Case o' The Week: It Pays to Discover - Sedaghaty and Brady Violations
An embarrassing Brady violation in a high profile and expensive
So we said after Ted Stevens.
Déjà vu all over again. United States v. Pirouz Sedaghaty, 2013 WL 4490922 (9th Cir. Aug. 23, 2013), decision available here.
Players: Decision by Judge McKeown, joined by Judge Schroeder. Dissent by Judge Tallman. Big win by D. Oregon FPD Steven Wax.
Facts: The defendant, known as Pete Seda, lived in Ashland and was active in causes promoting the understanding of Islam. Id. Seda was the secretary of the U.S. branch of a Saudi aid organization, Al-Haramain. Id. at *3. The government suspected that Al-Haramain also funded mujahideen fighters in Chechnya. Id. at *3. At one point, foreign funds were put in Al-Haramain’s account in Ashland, an Al-Haramain officer came to the US, went to an Ashland bank with Seda, and together the officer and Seda withdrew over $140,000 in cashier’s checks. Id. The government argued those funds later went to the mujahideen. Id. at *4. Later, this same officer returned to Ashland and used $300,000 in travelers checks for the purchase of a prayer house. Id.
In 2001, Seda signed an IRS Form 990 – required for tax exempt organizations – that inaccurately reported some of the above transactions. Id. Seda was indicted for, among other things, filing a False Form 990. Id.
“The central issue at trial was whether the errors on the Form 990 were willful.” Id. at *5. The government characterized one witness, “Barbara Cabral,” as “critical” to its efforts to prove willfulness. Cabral’s was the only direct testimony linking Seda to efforts to fund the mujahideen. Id. at *8.
Seda was convicted at trial, and then the government revealed “a significant amount of evidence relating to” witness Cabral. Id. This undisclosed evidence included payments to Cabral’s husband, an offer of payment to Cabral herself shortly before trial, and undisclosed reports, draft reports, and interview notes. Id.
The district court found a discovery violation, but held it was not material to the conviction. Id.
Issue(s): “[T]he government concedes . . . that the withheld information is favorable to Seda and that it should have been turned over before trial. Our Brady analysis therefore hinges on materiality.” Id. at *9.
Held: “Viewing the suppressed evidence holistically in light of the other evidence, the withheld evidence undermines confidence in the outcome of the trial. . . . We conclude that Cabral's testimony was important enough that a changed perception of her credibility creates a reasonable probability of a different verdict. . . . In light of the importance of allowing a full and fair cross examination of government witnesses whose testimony is important to the outcome of the case, Seda has established a Brady violation that merits a new trial.” Id. at *12 (internal quotations and citations omitted).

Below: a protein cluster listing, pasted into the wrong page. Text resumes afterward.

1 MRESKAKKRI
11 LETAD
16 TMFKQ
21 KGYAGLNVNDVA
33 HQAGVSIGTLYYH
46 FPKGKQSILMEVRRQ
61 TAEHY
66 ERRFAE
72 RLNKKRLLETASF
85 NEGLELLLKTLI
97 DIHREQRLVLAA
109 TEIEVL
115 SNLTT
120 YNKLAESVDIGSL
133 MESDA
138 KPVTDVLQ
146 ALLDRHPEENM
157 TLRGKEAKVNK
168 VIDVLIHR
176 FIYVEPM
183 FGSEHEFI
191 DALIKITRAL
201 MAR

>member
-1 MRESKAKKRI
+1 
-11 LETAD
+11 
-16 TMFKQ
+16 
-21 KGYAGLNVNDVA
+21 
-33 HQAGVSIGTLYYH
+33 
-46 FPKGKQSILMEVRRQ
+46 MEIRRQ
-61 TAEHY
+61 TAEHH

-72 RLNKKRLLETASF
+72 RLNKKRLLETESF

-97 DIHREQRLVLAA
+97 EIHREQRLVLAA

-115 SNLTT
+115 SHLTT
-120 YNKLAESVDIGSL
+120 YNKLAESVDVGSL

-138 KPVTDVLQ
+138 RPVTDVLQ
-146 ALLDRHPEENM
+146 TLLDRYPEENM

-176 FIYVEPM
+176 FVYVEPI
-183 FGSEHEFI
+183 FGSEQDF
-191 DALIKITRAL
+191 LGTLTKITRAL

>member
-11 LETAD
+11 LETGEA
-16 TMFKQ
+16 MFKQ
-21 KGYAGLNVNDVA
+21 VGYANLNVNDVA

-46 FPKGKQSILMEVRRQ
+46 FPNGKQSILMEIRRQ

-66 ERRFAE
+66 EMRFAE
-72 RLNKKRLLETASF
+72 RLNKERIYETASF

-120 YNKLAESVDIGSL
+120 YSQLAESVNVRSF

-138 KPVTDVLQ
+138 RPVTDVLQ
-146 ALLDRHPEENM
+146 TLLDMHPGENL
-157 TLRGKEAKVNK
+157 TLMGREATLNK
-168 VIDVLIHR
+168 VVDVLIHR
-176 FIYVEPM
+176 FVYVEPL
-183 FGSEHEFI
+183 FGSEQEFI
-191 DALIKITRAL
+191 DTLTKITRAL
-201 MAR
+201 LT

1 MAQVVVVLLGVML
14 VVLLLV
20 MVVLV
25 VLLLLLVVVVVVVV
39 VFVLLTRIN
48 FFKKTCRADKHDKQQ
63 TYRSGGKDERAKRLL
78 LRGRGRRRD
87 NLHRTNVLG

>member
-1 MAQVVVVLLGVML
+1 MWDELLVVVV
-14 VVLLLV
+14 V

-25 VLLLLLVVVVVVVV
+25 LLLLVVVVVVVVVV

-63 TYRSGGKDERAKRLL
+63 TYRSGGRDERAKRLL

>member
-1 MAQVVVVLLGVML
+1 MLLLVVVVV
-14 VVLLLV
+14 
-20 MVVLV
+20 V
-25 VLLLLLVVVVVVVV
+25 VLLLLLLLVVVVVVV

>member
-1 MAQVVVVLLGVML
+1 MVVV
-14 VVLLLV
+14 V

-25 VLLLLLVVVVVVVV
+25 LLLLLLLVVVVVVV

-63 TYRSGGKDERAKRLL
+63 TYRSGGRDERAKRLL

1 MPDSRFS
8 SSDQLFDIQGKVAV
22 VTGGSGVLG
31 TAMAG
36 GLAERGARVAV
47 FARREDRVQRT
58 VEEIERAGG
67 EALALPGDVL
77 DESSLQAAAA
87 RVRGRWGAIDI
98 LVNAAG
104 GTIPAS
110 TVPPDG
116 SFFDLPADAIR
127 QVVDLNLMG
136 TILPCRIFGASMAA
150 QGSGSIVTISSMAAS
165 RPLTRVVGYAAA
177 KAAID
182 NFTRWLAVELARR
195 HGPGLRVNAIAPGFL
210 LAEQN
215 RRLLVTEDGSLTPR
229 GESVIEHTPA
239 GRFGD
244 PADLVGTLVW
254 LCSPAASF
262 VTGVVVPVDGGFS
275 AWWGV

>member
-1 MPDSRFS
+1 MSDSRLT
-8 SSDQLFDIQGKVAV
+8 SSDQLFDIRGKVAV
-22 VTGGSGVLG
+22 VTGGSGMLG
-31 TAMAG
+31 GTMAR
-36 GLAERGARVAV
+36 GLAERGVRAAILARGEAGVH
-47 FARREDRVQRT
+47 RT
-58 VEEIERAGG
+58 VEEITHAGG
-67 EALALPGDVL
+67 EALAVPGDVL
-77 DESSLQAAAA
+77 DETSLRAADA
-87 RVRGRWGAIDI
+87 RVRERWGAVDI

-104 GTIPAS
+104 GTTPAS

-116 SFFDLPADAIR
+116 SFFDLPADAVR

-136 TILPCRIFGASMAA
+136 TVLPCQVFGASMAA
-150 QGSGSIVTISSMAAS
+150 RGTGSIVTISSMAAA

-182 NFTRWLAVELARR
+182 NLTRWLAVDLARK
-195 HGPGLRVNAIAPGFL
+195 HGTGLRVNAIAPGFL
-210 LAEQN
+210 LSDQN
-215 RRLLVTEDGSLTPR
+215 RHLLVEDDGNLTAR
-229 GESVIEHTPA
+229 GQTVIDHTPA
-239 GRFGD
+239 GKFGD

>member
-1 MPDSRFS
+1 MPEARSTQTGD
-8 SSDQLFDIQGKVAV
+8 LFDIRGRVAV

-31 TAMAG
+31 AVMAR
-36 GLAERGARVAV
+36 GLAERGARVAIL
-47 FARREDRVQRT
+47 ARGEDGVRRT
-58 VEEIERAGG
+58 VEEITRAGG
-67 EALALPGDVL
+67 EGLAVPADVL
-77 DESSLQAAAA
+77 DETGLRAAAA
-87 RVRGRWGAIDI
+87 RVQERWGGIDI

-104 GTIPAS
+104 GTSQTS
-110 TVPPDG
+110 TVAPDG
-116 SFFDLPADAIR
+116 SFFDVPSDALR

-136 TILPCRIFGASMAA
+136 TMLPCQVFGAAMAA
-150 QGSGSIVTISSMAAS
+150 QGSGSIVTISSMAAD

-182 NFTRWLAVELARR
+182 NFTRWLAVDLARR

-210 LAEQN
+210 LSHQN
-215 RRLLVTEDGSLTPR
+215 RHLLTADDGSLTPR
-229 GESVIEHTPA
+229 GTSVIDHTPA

Of Note: Here are some Sedaghty points gleaned for your next Brady argument.
• Materiality is evaluated “in terms of the suppressed evidence considered collectively, not item by item.” Id. at *9.
• “Payments to a government witness are no small thing.” Id. at *10.
• The “uncertain nature” of an informal payment promise is particularly material, because it creates a greater incentive to please the promisor. Id.
• Exclusion of other impeachment evidence can increase the materiality of non-disclosed Brady material. Id. at *11.
How to Use: Sedaghty is a long opinion brimming good defense holdings. One important Fourth challenge relates to the overbreadth of computer searches. Judge McKeown asks, “May a broad ranging probable cause affidavit serve to expand the express limitations imposed by a magistrate in issuing the warrant itself?” Id. at *22. The Ninth’s view is clear: “We believe the answer is no. The affidavit as a whole cannot trump a limited warrant.” Id. . . . “We have never held that an affidavit could expand the scope of a legitimate warrant beyond its express limitations nor do we do so here.” Id. It’s a new Ninth rule, and a great one at that – a welcome addition to the line of Fourth Amendment law on overbroad computer searches.
For Further Reading: In an important development, A.G. Holder has warned in an editorial that the impact of sequestration on indigent defense undermines the right to a fair trial. See editorial here.
“Hello, my name is Brady” image from http://3.bp.blogspot.com/_W7f9vYIdcmU/TC3CpAnvtvI/AAAAAAAAAN8/_V5fXcgO74k/s320/hello-my-name-is-brady.jpg
Steven Kalar, Federal Public Defender N.D. Cal. Website at www.ndcalfpd.org